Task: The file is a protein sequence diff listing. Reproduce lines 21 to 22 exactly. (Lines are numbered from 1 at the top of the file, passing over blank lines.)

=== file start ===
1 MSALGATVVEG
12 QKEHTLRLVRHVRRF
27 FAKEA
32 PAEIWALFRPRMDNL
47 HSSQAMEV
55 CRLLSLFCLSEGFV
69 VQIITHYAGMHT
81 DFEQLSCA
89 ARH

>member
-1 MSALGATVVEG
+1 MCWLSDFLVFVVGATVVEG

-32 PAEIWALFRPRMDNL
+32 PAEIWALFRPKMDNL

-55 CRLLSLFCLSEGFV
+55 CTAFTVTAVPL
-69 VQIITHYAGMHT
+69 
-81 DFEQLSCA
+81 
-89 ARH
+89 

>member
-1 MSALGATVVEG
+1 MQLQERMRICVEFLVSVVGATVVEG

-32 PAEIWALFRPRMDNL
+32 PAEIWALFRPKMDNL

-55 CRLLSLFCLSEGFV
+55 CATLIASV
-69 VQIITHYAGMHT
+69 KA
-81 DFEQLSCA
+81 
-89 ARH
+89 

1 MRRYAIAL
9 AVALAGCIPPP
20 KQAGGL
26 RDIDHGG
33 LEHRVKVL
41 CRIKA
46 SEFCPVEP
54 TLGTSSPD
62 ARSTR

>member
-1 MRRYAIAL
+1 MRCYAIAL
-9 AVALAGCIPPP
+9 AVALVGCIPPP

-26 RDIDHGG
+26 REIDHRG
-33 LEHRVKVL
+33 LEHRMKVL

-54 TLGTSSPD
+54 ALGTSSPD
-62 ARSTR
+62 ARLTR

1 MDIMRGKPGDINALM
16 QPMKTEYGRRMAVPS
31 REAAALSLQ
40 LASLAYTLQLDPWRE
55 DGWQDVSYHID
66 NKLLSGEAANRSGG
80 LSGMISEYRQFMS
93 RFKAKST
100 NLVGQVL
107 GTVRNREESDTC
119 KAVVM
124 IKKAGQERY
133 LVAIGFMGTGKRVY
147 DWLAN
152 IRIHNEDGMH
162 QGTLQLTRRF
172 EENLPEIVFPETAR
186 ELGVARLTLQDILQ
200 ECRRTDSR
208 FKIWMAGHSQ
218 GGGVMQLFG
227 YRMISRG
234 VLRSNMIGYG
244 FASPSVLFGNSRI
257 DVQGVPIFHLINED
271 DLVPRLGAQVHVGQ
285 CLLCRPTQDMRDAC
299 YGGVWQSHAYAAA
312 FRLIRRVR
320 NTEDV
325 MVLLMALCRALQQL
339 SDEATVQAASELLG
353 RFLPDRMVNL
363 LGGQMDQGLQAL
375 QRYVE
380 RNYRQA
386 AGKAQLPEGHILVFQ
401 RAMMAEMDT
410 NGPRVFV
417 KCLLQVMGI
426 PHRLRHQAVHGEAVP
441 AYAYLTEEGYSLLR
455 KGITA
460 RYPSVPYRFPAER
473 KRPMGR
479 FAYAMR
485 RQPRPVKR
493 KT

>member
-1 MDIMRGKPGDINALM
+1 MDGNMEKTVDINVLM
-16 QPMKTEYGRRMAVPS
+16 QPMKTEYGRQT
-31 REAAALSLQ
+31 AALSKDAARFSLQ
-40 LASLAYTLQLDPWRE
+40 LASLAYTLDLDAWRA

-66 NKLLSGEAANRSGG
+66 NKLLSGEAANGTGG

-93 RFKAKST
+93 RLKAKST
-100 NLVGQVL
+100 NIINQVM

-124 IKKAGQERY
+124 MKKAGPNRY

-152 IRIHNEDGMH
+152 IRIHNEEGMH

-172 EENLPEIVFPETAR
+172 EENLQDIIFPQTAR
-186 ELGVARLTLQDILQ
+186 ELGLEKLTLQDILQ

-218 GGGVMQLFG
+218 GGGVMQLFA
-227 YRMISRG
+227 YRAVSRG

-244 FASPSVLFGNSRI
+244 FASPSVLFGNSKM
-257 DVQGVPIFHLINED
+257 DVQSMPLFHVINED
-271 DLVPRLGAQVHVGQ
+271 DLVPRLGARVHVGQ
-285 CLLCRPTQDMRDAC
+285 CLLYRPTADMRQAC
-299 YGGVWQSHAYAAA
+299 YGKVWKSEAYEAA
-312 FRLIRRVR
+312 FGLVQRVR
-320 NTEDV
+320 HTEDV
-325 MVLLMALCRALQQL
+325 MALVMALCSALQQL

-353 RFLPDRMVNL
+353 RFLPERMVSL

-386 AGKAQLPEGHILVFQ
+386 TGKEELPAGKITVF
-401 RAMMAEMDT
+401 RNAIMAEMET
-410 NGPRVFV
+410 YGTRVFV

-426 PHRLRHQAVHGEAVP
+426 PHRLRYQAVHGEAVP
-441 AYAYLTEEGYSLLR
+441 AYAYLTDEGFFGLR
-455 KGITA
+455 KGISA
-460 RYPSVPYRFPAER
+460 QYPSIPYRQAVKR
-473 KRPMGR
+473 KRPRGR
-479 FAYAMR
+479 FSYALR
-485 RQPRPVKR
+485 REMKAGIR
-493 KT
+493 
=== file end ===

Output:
-89 ARH
+89 